While a bottari wraps bodies and souls, containing the past, present, and future, a bottari truck is more a process than a product, or rather it oscillates between process and object as a social sculpture. It represents an abstraction of the individual, of society, of time, and memory. It is a loaded self, a loaded other, a loaded history, and a loaded in-between. My Bottari Truck is an object operating in time and space, locating and dislocating ourselves to the place where we came from, and to where we are going. I consider a Bottari as a womb and a tomb, globe and universe. Bottari Truck is a bundle of a bundle of a bundle, folding and unfolding our mind and geography, time and space.
C.G: Sewing into Walking (1995) is dedicated to the victims of Gwangju. In this work, piles of clothing and fabric covered the ground and the Bottari were scattered.
K: It’s a metaphor for the victims of Gwangju uprising in the mid-1980s. The bottari represent people with no power and those forced to remain silent.
C.G: There seems to be both very private and public aspects to your practice. Many of your early works are meticulously sewn, an activity both intimate and meditative. Yet in your films you work with large crews in public spaces. How do these two methodologies affect your process?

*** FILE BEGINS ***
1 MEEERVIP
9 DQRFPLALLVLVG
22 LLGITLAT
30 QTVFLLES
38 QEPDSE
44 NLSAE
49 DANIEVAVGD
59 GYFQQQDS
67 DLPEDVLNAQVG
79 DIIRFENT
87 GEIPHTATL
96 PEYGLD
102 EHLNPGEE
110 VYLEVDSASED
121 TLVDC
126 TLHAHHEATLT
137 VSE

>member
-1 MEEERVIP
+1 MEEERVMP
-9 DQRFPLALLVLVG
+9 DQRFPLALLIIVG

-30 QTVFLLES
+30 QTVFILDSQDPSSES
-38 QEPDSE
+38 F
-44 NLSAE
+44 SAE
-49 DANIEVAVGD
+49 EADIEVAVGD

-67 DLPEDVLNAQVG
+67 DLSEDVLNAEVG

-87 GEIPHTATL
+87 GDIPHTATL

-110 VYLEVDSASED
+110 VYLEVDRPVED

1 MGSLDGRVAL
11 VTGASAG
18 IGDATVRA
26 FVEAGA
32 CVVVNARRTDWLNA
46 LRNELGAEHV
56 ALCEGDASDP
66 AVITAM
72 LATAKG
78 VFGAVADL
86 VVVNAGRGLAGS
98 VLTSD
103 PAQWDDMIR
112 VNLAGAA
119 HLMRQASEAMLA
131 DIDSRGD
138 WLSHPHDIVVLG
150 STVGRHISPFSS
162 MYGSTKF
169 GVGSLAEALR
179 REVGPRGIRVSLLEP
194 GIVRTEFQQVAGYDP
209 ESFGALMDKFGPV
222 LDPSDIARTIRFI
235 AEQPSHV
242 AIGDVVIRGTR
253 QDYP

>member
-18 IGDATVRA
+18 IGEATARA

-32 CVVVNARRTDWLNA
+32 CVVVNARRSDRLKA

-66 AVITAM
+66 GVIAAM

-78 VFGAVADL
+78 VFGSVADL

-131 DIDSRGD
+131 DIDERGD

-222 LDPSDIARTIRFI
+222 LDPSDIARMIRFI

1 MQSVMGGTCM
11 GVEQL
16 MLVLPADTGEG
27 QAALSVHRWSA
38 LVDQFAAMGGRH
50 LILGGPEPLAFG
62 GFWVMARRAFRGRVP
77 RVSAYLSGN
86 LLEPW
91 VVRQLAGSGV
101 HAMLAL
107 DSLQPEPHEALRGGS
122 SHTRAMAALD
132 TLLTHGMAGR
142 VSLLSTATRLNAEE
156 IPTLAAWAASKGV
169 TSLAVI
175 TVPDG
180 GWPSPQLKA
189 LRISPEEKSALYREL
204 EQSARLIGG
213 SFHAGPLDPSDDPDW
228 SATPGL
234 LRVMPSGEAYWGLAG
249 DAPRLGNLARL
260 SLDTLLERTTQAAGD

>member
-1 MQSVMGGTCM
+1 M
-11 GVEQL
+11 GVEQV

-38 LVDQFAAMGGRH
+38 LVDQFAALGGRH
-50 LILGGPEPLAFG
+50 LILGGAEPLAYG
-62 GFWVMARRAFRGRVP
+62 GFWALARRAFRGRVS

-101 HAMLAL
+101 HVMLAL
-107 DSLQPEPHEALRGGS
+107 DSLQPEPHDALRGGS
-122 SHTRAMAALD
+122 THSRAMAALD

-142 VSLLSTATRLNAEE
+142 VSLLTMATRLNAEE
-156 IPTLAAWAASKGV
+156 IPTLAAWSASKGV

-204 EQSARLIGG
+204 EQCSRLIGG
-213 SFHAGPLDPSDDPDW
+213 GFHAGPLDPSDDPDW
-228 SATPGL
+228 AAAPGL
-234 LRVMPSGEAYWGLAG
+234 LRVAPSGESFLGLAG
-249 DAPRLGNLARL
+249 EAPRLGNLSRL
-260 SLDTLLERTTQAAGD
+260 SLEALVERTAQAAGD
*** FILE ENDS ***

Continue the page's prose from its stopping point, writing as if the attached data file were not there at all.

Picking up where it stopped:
K: I made the sewn works alone in my studio; the A Needle Woman performances were shot spontaneously, inserting myself into the general public. I traveled alone to meet people in about fifteen large cities on different continents—except Shanghai and Cairo where I couldn’t easily find a videographer in time. It was not always safe and easy. I am the only witness to all of my performances.
Recently, I started making a film series, Thread Routes (2010–), shot on 16mm film in many locations of different continents. It’s not about my own experience, but instead other men and women who performed the needlework and threadwork respectively. For this project I had to work with a team. It’s been very inspiring for me to work with a team and travel together, communicating with the group. I’ve learned from them and their research. It’s a different process of production, requiring me to work toward an objective, with a collective way of seeing revealing production process. But in the end it is still an intimate process, where I can revise through editing—that is the next step in the process.